2019 Critics’ Choice Awards makes history with two ties
The 24th Annual Critics’ Choice Awards, one the best predictors of the Academy Awards nominations, took place this past weekend in the star-studded late afternoon at the Banker Hangar in Santa Monica, Calif.
As a new member of the Broadcast Film Critics Association, not only do I have a vote in each and every film category, I have the privilege of attending this stellar event.
Awaiting the stars’ arrival in the lounge, the room quickly filled with recognizable faces such as Emily Blunt, Jake Johnson, Willem Dafoe, Spike Lee, Adam Driver, Amy Adams and more. The room’s din grew with sounds of laughter and excitement of what was to come.
Slowly filing into the huge venue, round white-cloaked tables with dinner already placed, awaited the audience members. Taye Diggs, the host of the gala, entertained the packed-to-capacity venue with his style, humor and even a little singing and dancing.
On a more serious note, Diggs reminded the audience of the ever-growing inclusivity of the film industry, exemplified by the film nominations this year of “Blackkklansman,” “Crazy Rich Asians” and “If Beale Street Could Talk.”
The awards were presented, but it was the commercial breaks that allowed everyone to freely flow and chat with one another. Celebrities embraced their friends, and many took the time out to talk with the critics who were responsible for their attendance at the ceremony. There were only a few stars with bodyguards, but most were happy to snap a photo or receive verbal accolades for their current and past work.
And if you think the stars can’t be starstruck, think again. Glenn Close nearly shouted and jumped up and down in her seat with joy when Paul Schrader (“First Reformed”) came over to say congratulations to her.
Close has had an impressive year with her Golden Globe Award and now her Critics’ Choice Award for her performance in “The Wife,” tying in the category of Best Actress with Lady Gaga.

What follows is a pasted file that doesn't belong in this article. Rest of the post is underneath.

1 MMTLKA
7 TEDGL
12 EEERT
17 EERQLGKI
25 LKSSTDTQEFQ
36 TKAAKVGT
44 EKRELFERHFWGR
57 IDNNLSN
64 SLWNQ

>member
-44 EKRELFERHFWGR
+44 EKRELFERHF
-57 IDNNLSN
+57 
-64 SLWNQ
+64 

Never before had there been a tie, and this year, the Critics’ Choice Awards had two — Patricia Arquette (“Escape at Dennamora”) and Amy Adams (“Sharp Objects”) tied for Best Actress in a Limited TV Series.
Both women received standing ovations, not only for their respective wins, but for their eloquence in their acceptance speeches as they reiterated the importance of lifting one another, as women, to help create a better environment and more opportunities in this industry.
The big winner, not surprisingly, was Alfonso Cuaron’s “Roma,” and I had a chance to talk with the rather meek and humble writer-director-cinematographer before the show, wishing him luck but quickly adding that I was sure he didn’t need it. He sweetly countered, saying he always needs some luck.
His gentle and casual demeanor certainly was unexpected and very welcoming, allowing me to understand how he must enable his actors to feel. Cuaron took home four Critics’ Choice Awards: Best Picture, Best Foreign Picture, Best Cinematographer and Best Director, perhaps propelling him to soon collect many Academy Award nominations. “Vice” and “Black Panther” also did well with three wins apiece.
As the official ceremony drew to a close, the party continued with critics and stars alike casually hanging out in the lounge. After all the hard work, it seemed that no one wanted to see the evening end.
For more photos from the event, check out reelhonestreviews.com.